Alongside society’s preconceived stereotypes of women, the usual depiction of female rage derives from the systems that bleed through a patriarchal society. Chavez suggests that this caters to those who subscribe to patriarchal concepts feeding on the vulnerability of women and the fragility of their emotions.
On the other hand, Serrano believes that it goes all the way back to the Philippines’ storied pre-colonial past. “There’s been a culture of antagonizing women that goes far back in our folklore [such as the manananggal] that manifests itself in media by depicting angry women in a dramatic and frightening light,” she states. She also suspects that it is to assert male dominance, believing that “so much of Filipino women’s feelings and decisions drive our daily life and social structure…in the Philippines as a largely matriarchal society.”
With the constant reuse of the same female rage formula, there leaves a lot of room for exploration, especially in Philippine media. For Serrano, there are yet to be films that realistically delve into the female psyche. “[Local female rage media lacks] the woman’s inner world and internal dialogue and all the intense emotions that come with it, as a major driving force in the plots we see,” she muses.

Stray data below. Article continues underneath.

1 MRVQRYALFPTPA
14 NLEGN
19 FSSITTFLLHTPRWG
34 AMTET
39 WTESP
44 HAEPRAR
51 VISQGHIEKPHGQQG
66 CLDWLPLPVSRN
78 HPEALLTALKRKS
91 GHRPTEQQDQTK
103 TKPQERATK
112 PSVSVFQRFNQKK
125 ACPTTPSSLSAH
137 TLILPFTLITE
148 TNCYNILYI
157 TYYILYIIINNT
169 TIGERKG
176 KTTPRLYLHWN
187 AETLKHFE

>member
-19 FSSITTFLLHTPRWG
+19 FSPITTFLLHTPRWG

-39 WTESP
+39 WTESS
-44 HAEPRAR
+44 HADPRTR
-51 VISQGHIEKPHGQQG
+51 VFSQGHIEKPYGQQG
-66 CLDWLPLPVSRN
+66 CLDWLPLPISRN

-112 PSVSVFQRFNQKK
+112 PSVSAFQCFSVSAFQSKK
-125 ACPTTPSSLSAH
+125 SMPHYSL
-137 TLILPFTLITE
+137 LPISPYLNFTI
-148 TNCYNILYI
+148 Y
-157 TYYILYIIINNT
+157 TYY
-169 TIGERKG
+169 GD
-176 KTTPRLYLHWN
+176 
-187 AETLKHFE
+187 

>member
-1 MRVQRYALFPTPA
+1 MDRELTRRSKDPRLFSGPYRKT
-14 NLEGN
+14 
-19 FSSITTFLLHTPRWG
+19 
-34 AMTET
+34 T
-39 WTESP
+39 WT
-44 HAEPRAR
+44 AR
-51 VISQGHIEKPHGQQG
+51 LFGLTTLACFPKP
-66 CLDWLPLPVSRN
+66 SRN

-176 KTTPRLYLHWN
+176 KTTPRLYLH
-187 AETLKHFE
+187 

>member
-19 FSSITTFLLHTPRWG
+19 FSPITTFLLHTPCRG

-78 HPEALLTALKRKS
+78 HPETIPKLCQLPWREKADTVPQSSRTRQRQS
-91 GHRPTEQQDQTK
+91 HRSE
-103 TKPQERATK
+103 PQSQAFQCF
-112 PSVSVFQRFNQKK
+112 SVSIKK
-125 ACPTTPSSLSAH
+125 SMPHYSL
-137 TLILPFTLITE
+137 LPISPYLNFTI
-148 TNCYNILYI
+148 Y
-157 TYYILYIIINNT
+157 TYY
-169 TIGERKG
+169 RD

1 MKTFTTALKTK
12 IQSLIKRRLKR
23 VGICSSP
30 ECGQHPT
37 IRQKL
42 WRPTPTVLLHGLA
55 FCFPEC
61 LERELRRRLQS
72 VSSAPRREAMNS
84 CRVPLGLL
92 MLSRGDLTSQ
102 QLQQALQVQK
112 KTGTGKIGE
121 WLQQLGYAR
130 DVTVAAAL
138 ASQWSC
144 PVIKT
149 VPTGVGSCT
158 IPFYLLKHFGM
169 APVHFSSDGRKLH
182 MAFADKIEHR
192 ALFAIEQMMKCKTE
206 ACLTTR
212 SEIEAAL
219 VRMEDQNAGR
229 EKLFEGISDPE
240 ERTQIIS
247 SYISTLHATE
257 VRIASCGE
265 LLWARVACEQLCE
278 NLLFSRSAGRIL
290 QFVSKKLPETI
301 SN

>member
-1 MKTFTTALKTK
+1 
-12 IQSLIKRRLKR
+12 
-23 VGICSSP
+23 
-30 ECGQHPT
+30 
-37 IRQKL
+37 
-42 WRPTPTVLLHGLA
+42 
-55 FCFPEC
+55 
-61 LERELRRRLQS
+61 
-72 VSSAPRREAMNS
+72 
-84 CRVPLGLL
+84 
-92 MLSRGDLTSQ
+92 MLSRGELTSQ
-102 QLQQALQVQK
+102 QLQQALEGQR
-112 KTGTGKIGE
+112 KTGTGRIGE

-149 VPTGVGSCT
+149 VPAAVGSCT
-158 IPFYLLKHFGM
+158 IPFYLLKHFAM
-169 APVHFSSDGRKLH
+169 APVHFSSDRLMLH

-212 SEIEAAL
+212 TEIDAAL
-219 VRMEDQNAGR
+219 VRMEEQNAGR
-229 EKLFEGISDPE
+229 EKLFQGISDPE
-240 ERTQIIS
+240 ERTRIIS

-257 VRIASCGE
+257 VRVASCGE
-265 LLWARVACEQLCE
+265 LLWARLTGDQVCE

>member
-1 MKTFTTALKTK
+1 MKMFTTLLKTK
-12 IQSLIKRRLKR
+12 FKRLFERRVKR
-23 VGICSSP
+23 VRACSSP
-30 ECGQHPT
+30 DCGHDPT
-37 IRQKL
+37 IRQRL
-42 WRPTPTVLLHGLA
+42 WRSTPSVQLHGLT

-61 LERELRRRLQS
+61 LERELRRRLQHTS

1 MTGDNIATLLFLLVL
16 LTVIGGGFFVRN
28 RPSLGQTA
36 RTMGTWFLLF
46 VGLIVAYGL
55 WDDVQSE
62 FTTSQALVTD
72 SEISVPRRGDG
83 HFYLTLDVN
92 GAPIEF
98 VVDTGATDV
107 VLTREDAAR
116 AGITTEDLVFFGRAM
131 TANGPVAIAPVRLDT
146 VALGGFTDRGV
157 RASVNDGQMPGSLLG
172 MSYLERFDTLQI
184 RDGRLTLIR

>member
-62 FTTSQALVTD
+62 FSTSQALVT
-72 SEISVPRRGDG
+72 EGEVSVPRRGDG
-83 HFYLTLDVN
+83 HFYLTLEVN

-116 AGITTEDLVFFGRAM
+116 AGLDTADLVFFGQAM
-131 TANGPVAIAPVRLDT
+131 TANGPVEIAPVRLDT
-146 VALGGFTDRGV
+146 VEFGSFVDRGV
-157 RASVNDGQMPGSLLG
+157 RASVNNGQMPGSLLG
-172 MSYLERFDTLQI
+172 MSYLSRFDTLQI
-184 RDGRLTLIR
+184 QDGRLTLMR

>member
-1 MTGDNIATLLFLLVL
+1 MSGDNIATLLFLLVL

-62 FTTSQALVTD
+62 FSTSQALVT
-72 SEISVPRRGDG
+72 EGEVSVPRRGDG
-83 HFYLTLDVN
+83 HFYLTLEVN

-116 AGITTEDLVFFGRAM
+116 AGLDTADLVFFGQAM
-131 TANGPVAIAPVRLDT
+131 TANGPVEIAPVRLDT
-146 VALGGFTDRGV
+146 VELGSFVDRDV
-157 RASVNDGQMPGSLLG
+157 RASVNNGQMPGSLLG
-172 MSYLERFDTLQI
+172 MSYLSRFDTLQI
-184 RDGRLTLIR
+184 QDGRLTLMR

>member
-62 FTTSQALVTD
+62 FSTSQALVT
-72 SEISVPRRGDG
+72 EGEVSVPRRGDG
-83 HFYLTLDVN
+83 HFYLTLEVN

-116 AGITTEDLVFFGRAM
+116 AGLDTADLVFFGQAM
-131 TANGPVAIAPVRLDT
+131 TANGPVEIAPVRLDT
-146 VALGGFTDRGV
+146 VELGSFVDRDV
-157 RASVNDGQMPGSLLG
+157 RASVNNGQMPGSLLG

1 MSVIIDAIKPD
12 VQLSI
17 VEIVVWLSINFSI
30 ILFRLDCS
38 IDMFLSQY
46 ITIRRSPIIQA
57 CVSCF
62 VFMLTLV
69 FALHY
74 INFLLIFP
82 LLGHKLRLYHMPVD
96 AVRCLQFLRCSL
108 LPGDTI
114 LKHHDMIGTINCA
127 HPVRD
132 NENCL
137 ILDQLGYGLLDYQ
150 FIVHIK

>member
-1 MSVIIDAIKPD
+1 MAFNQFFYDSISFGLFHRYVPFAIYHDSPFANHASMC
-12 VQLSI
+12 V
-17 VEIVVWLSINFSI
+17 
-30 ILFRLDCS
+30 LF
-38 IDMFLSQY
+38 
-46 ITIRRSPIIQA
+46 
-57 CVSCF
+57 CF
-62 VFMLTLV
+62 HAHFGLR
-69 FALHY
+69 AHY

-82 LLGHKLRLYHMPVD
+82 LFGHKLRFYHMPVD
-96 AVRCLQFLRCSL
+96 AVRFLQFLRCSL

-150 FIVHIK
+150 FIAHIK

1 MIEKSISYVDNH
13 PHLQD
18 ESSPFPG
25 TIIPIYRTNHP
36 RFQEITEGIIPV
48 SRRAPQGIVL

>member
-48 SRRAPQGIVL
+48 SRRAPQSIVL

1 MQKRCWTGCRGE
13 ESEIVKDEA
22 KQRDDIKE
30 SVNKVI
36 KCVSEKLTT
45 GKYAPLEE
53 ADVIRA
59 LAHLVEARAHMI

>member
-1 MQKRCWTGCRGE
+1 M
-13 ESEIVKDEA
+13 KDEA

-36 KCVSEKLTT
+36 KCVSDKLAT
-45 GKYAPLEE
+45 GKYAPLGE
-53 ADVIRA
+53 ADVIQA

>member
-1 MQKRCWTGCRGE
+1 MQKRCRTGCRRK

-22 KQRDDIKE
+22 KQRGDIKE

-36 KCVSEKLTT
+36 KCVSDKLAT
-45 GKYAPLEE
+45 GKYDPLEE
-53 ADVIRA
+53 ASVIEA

In all its manifestations
Although there is still a long way to go about dismantling the media’s notion of female rage, there have been efforts to showcase the true multidimensional nature of a woman, her anger, and her capability beyond vulnerability—made possible by the women who braved the male-dominated media industry. “There has been a bigger focus on how [female] rage builds up rather than just showing gratuitous outbursts and their aftermath. We are finally starting to see why women are angry,” Serrano declares.